You don’t have to punish yourself for being mentally ill or disabled.

Growing up, many of us heard a variation of the sentence “if you can’t go to school, you can’t watch television either!” - and the idea that we have to “punish” ourselves by refraining from doing things we enjoy when we can’t do something that we are expected to do has stuck with many of us. This can be a very toxic way of thinking, especially for disabled and mentally ill people.

This is me telling you that you do NOT have to punish yourself if you’re unable to live up to societal expectations.

You don’t have to “earn” the right to do things you enjoy by living up to societal expectations.

You don’t have to feel bad or guilty for being unable to live up to societal expectations.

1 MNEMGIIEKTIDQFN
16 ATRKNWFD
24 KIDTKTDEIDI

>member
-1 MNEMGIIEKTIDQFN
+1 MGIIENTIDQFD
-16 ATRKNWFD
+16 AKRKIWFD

You’re not any less worthy of good things for being unable to live up to societal expectations.

You’re allowed to make your days a little more enjoyable however you can.

Dammit, us mentally ill, disabled people who cannot manage a job or an education deserve a day curled up in front of the telly with our favorite snacks, binge watching our favorite series on netflix as much as the person with a college education who’s working a 9-5 job!

Lazy, rainy afternoons at 221B, John and Sherlock tangling up together on the sofa in their pyjamas, turning on crap telly and snacking absently on junk food, tickling each other along the ribs as they try to find the comfiest arrangement, budge up, I can’t see over your massive head, laughing and kissing whatever spare bit of shoulder or neck or ankle happens to be handy, arguing about what to watch next, Sherlock winning but falling asleep halfway through his boring documentary anyway, and John just shifts his bony elbows into a more comfortable position and kisses the top of his head, reveling in the scent of his curls and the warm weight of him, soft and secure and peaceful, and John just closes his eyes and breathes, and breathes, and breathes.